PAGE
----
- follow simple instructions
- understand words about the toileting process
- control the muscles responsible for elimination
- verbally express a need to go
- keep a diaper dry for 2 hours or more
- get to the potty, sit on it, and then get off the potty
- pull down diapers, disposable training pants, or underpants
- show an interest in using the potty or wearing underpants
Pull-ups or underwear...
Experts sometimes disagree about whether to use disposable training pants. Some think that they're just bigger diapers and might make kids think it's OK to use them like diapers, thus slowing the toilet-teaching process.
Others feel that training pants are a helpful step between diapers and underwear. Use of them during the night is helpful until bladder and bowel control is achieved overnight. Once the training pants remain dry for a few days, kids can make the switch to wearing underwear.
- Set aside some time to devote to the potty-training process.
- Don't make your child sit on the toilet against his or her will.
- Show your child how you sit on the toilet and explain what you're doing (because your child learns by watching you). You also can have your child sit on the potty seat and watch while you (or a sibling) use the toilet.
- Establish a routine. For example, you may want to begin toilet teaching by having your child sit on the potty after waking with a dry diaper, or 45 minutes to an hour after drinking lots of fluid. You may be able to catch your child peeing. Only put your child on the potty for a few minutes a couple of times a day, and let your child get up if he or she wants to.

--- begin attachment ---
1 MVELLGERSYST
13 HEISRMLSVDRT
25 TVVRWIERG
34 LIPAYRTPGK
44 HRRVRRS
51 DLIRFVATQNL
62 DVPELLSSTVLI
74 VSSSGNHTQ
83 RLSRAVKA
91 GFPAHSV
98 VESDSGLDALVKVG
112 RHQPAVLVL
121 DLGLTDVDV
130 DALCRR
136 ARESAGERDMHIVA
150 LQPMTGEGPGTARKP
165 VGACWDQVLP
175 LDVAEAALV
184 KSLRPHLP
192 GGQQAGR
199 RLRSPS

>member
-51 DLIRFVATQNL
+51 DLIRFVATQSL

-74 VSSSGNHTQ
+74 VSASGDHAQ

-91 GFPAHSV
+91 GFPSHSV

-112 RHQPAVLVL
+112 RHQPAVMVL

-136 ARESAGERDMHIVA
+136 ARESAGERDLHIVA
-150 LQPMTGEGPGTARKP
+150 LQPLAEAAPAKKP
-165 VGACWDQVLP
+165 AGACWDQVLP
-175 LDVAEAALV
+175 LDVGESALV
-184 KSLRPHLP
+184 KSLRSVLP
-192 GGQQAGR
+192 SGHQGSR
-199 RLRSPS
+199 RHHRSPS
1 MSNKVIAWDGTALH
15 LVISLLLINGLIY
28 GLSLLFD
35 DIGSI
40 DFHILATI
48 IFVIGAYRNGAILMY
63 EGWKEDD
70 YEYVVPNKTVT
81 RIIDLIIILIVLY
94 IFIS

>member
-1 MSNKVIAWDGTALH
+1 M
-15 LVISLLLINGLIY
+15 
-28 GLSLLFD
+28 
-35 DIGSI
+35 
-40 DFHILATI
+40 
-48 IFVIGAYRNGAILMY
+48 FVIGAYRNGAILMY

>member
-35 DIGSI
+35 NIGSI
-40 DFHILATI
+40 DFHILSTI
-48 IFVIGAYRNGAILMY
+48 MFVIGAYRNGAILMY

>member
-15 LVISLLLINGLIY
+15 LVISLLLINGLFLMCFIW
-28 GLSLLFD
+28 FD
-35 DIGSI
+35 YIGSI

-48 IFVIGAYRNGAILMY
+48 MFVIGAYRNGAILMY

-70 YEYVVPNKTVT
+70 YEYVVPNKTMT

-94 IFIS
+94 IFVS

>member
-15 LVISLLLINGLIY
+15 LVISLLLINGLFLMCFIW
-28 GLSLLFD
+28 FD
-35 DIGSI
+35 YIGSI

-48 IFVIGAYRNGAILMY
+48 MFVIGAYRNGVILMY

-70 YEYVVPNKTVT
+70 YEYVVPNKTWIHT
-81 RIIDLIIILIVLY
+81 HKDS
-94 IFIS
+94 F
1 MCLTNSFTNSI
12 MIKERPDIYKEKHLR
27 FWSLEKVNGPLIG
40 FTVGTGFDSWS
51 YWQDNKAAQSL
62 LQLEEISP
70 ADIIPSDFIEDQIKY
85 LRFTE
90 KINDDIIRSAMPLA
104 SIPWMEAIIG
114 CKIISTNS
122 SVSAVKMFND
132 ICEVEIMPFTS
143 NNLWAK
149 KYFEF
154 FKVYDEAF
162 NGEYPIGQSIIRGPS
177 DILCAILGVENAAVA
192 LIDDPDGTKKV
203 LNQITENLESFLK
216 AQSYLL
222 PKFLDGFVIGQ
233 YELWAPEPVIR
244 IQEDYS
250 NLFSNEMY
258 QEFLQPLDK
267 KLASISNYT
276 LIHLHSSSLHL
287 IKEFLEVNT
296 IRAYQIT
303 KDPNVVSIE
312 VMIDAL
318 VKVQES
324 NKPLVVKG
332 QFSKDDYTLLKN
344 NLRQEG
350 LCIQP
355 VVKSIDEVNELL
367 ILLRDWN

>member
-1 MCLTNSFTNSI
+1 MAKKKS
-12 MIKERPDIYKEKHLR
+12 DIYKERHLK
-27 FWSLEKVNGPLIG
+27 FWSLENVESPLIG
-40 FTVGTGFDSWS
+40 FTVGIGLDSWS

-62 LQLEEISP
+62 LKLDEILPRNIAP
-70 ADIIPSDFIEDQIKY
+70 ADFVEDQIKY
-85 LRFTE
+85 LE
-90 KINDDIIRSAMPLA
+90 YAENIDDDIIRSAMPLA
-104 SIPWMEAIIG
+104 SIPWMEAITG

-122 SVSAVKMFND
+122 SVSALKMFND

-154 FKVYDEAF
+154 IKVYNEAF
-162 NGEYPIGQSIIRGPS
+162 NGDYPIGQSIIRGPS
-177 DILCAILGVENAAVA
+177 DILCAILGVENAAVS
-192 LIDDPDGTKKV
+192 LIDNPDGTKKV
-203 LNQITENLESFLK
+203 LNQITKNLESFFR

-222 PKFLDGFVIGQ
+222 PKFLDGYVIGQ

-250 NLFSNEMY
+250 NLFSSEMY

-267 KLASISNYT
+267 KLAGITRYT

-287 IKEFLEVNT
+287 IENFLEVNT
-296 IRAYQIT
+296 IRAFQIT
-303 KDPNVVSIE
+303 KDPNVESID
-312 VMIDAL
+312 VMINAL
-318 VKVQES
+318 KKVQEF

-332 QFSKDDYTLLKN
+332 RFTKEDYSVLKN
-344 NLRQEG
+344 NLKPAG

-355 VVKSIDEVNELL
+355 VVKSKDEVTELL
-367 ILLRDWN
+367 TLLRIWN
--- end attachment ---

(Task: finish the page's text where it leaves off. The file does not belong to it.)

- Try catching your child in the act of pooping. Children often give clear cues that they need to use the bathroom — their faces turn red, and they may grunt or squat. And many kids are regular as to the time of day they tend to have a bowel movement.
- Have your child sit on the potty within 15 to 30 minutes after meals to take advantage of the body's natural tendency to have a bowel movement after eating (this is called the gastro-colic reflex).
- Remove a bowel movement (poop) from your child's diaper, put it in the toilet, and tell your child that poop goes in the potty.
- Make sure your child's wardrobe is adaptable to potty training. In other words, avoid overalls and shirts that snap in the crotch. Simple clothes are a must at this stage and kids who are potty training need to be able to undress themselves.
- Some parents like to let their child have some time during the day without a diaper. If he or she urinates without wearing a diaper, your child may be more likely to feel what's happening and express discomfort.
- Offer your child small rewards, such as stickers or time reading with Mommy, every time your child goes in the potty. Keep a chart to track of successes. Once your little one appears to be mastering the use of the toilet, let him or her pick out a few new pairs of big-kid underwear to wear.
- Make sure all of your child's caregivers — including babysitters,grandparents, and childcare workers — follow the same routine and use the same names for body parts and bathroom acts. Let them know how you're handling the issue and ask that they use the same approaches so your child won't become confused.
Above all, be sure to praise all attempts to use the toilet, even if nothing happens. And remember that accidents will happen. It's important not to punish potty-training children or show disappointment when they wet or soil themselves or the bed. Instead, tell your child that it was an accident and offer your support. Reassure your child that he or she is well on the way to using the potty like a big kid.
And if you're torn about when to start the toilet-teaching process altogether, let your child be your guide. Don't feel pressured by others (your parents, in-laws, friends, siblings, coworkers, etc.) to begin. Many parents of past generations started potty training much sooner than many parents do today. And it all depends on the child. Kids will let parents know when they're ready.